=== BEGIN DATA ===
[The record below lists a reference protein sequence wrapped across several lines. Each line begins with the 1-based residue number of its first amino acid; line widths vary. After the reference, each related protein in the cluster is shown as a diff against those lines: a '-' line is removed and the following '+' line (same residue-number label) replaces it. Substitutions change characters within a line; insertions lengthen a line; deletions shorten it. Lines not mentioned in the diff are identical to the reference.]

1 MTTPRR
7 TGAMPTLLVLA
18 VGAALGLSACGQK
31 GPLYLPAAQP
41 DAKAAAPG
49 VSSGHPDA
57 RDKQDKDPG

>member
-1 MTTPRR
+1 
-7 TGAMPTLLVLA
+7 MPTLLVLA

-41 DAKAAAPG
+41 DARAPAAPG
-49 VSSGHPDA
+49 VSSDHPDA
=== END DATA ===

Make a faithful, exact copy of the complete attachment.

[The record below lists a reference protein sequence wrapped across several lines. Each line begins with the 1-based residue number of its first amino acid; line widths vary. After the reference, each related protein in the cluster is shown as a diff against those lines: a '-' line is removed and the following '+' line (same residue-number label) replaces it. Substitutions change characters within a line; insertions lengthen a line; deletions shorten it. Lines not mentioned in the diff are identical to the reference.]

1 MTTPRR
7 TGAMPTLLVLA
18 VGAALGLSACGQK
31 GPLYLPAAQP
41 DAKAAAPG
49 VSSGHPDA
57 RDKQDKDPG

>member
-1 MTTPRR
+1 
-7 TGAMPTLLVLA
+7 MPTLLVLA

-41 DAKAAAPG
+41 DARAPAAPG
-49 VSSGHPDA
+49 VSSDHPDA